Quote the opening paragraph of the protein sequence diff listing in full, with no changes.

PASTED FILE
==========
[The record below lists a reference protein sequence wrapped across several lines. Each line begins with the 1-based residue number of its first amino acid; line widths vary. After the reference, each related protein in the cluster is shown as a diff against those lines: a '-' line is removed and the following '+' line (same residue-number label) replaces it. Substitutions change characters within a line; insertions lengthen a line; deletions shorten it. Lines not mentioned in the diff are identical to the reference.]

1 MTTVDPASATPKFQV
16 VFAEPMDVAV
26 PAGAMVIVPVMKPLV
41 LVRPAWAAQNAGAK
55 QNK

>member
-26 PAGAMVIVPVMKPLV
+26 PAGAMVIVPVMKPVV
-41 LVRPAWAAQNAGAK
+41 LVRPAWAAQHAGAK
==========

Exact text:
[The record below lists a reference protein sequence wrapped across several lines. Each line begins with the 1-based residue number of its first amino acid; line widths vary. After the reference, each related protein in the cluster is shown as a diff against those lines: a '-' line is removed and the following '+' line (same residue-number label) replaces it. Substitutions change characters within a line; insertions lengthen a line; deletions shorten it. Lines not mentioned in the diff are identical to the reference.]